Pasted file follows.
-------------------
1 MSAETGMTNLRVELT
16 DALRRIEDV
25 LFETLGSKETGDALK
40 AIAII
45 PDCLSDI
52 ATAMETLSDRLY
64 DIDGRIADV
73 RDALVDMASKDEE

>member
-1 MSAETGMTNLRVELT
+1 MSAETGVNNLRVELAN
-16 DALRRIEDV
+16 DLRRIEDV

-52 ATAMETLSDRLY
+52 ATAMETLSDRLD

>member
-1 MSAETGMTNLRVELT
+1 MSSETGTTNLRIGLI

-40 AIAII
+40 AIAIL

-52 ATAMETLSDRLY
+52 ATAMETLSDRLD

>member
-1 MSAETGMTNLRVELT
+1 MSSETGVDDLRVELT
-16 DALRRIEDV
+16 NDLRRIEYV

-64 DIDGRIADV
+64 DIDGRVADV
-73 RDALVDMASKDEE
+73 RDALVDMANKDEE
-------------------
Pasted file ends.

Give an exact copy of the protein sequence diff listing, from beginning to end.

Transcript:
1 MSAETGMTNLRVELT
16 DALRRIEDV
25 LFETLGSKETGDALK
40 AIAII
45 PDCLSDI
52 ATAMETLSDRLY
64 DIDGRIADV
73 RDALVDMASKDEE

>member
-1 MSAETGMTNLRVELT
+1 MSAETGVNNLRVELAN
-16 DALRRIEDV
+16 DLRRIEDV

-52 ATAMETLSDRLY
+52 ATAMETLSDRLD

>member
-1 MSAETGMTNLRVELT
+1 MSSETGTTNLRIGLI

-40 AIAII
+40 AIAIL

-52 ATAMETLSDRLY
+52 ATAMETLSDRLD

>member
-1 MSAETGMTNLRVELT
+1 MSSETGVDDLRVELT
-16 DALRRIEDV
+16 NDLRRIEYV

-64 DIDGRIADV
+64 DIDGRVADV
-73 RDALVDMASKDEE
+73 RDALVDMANKDEE